AXA PPP healthcare launched a health consulting team in April last year, again in response to growing demand from employers, says director Elliott Hurst.

“It is about partnering, aggregating data and putting in more analytics and algorithms. There is more of a demand for extracting things of value from data and taking a much broader perspective than simply a single product or line,” he adds.

“So it is about looking to support the employer to engage with the employee in the health equation, draw together data and emerge from siloed delivery lines to put in place better tactics to develop an overall strategy to help employers move to a better place.

“Rather than a siloed transactional approach to reporting, it is much more joined-up and coordinated. Employers are also then able to look at what they are doing and see much better the value they are getting from their investment in their programmes.”

Meeting employer needs

Of course, one of the issues with this may be that the employer simply does not want to listen to the “medicine” it needs or what will be best for the organisation. As Dr Mike O’Donnell, chief medical officer at Atos, explains, the first challenge is often to get beyond seeing the tendering process as simply being an “offer us what we’re asking for” conversation.

He cites the example of a contract that the company had with one big employer, where, when it came around to being re-tendered, Atos lost out because its bid became “non-compliant” after arguing that various changes and improvements could be made.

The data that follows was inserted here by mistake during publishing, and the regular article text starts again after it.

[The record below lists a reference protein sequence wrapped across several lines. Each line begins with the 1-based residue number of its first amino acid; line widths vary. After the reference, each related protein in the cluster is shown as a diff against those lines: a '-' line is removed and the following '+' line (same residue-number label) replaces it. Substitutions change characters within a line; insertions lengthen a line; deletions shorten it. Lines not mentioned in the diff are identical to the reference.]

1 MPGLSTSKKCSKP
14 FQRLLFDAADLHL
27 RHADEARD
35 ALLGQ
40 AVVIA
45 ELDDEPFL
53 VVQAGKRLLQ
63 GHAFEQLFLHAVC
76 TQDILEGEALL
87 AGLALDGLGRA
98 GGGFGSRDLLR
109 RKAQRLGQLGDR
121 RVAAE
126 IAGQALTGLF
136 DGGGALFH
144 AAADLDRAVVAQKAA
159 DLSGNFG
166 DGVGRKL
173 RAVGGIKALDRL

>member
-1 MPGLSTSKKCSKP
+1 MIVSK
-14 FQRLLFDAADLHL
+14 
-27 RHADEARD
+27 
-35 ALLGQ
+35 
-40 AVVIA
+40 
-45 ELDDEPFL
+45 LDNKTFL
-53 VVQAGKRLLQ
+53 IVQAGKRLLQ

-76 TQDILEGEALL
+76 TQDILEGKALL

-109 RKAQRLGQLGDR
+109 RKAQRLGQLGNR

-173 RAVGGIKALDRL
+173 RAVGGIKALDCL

“But a few months later they came back saying ‘sorry, can we talk about that non-compliant bid?’ Now the particular organisation has a sickness absence rate to die for,” he says.

A consultancy element is also a key part of Capita’s wider occupational health, medical screening and related services.






quotemarksOH has an important role to play, especially when it comes to ensuring managers take more ‘ownership’ of health and wellbeing within their organisation.”


“The strategy will inform what employers want to achieve,” says Jason Powell, managing director for Capita’s health and wellbeing business.

“Is it risk mitigation, improved productivity, reduced turnover, employee engagement, or is it more than one or all of these? Once we know what the objectives are, then we can work with employers to provide a bespoke service that allows employees access to relevant services in a number of ways – from home visits and clinic settings to the use of web-based interventions.”

The role of occupational health